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Series and Parallel Cell Configurations

I do not claim to know everything there is to know about battery packs, but from building my fair share of packs, I am hoping to pass on a bit of knowledge.

In order to build a battery pack, individual cells must be configured in series and parallel configurations to achieve greater capacity and voltage.
Each cell has a certain capacity, voltage, and max current that can be determined from the cell’s datasheet. If a datasheet cannot be found, a general safe rule for 18650 style cells is a 1C (1 times the cell’s capacity) discharge rate.
There are a few basic rules to remember.

 

Parallel Connections:

Achieved by directly connecting the positive ends together and the negative ends together (+ to +, – to -).
Capacity of the cells are added together to achieve a higher capacity battery.
Voltage of the cells remain the same.
Before connecting all the cells together, be sure that all cells are at the same voltage (within 0.05V). If there is a large voltage difference between the cells, when you connect them in parallel with a wire (0 ohm resistance) then when connected together, the cells will try to balance out the voltage. With a larger voltage difference, the current flowing between the cells to balance them out will be large – and charging li-ion cells quickly will create heat.
Cells connected in parallel act as a single, larger capacity cell.
Another common question with parallel cell connections is if connecting cells with different capacities will be problematic. This in fact is not a problem. When discharging the cells with different capacities in parallel, the cell with higher capacity will discharge at a higher current in order to keep the voltage between the cells the same. If both cells discharged at the same rate, the cell with lower capacity would drop voltage quicker. Since the cells are parallel the voltage on each cell must be the same, so discharging cells at the same rate does not work. Both cells must maintain the same voltage, so the cells must discharge at different rates relative to their capacities.

 

Series Connections:

Achieved by connecting the positive end of one cell to the negative end of the next (+ of Cell 1 to – of Cell 2).
Capacity of the cells remain the same.
Voltage of the cells is added together.
Before connecting cells in series, it is advised but not necessary to balance the cells. The main drawback to connecting cells in series is that the cells must always be monitored to keep avoid over-discharging or over-charging individual cells.
The cells that are chosen to connect in parallel must ideally have the same capacity, age, and internal resistance (capacity is the most important) so that when charging the pack, the cells do not become unbalanced. When charging the pack, if one cell has a lower capacity than the rest, that cell will reach full charge before the others, but the battery will not be at a full charge voltage yet, so it will keep charging. The cell with a lower capacity will now be overcharged and risk heating up and going into thermal runaway. A similar thing will happen when discharging – the cells with a lower capacity will be discharged to a lower voltage than the rest and could be over-discharged if not properly monitored.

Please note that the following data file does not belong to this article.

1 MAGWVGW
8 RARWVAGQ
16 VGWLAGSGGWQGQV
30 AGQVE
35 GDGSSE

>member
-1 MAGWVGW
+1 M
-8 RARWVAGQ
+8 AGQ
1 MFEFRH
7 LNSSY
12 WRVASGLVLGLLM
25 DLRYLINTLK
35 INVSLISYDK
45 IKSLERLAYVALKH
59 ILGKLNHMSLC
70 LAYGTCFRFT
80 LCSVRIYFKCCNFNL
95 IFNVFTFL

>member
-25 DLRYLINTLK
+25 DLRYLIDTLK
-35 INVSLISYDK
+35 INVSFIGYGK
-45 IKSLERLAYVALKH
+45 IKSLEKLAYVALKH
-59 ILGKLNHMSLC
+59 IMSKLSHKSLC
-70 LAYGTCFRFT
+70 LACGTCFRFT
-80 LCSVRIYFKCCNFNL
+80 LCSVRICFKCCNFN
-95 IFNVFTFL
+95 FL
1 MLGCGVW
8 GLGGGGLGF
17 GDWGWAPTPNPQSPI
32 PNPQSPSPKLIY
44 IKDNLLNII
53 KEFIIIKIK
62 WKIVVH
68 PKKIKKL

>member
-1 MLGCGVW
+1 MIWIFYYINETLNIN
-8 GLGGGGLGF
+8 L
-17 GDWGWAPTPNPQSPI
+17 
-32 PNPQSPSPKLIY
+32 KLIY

Because of this, it is strongly advised to have a Battery Management System (BMS) that is able to monitor the voltage of the pack and prevent over-discharging or over-charging cells. Higher end BMS systems will also include cell balancing – they will keep all the cells at the same voltage level either by bleeding off the extra energy in the high capacity cells through discharge resistors as heat (passive balancing), or by transferring charge of the high capacity cells to the low capacity cells through transformers or other methods (active balancing). Active balancing is generally the better option, as it does not waste excess energy, but it is more expensive to implement.

 

Naming:

A battery with X cells in parallel and Y cells in series is referred to as XPYS.
So a battery with 3 cells in parallel and 2 cells in series is referred to as 3P2S.
This battery has 6 cells in it with 3 in paralled, and 2 of those parallel groups in series. It has 2x the voltage and 3x the capacity of a single cell.

2S3P

3P2S

The order of the P and S designations in the battery can mean different things. I have heard differing opinions on about whether this 2S3P battery is the same as a 3P2S battery. Both batteries will contain 6 cells, but the order of how they are connected will differ slightly. A 2S3P battery will have 3 series strings of 2 batteries connected in parallel, while a 3P2S battery will have 2 series sets of 3 cells in parallel. The main difference with the 2S3P battery would be that there is no parallel connection across the first set of 3 cells. Each series string of cells should have its own BMS, as all 6 cells could be at different potentials (voltage). It is advised to go with a large parallel group of cells, and put those large parallel groups in series if possible, unless there are problems implementing such a system. When connecting multiple LiPo batteries in parallel through their power connectors, each individual cell should be monitored, as this is a 2S3P style system. A modular battery pack might also make use of this design so that some cells can be removed, while still maintaining the correct voltage to operate whatever device it is powering. The naming and the advice here are not strict rules, but just some of what I have come across on my extensive battery building journeys.

If interested in more information on lithium batteries, here is a great article.
It leans more towards information on charging and storage safety for LiPo batteries, but has tons of great information.

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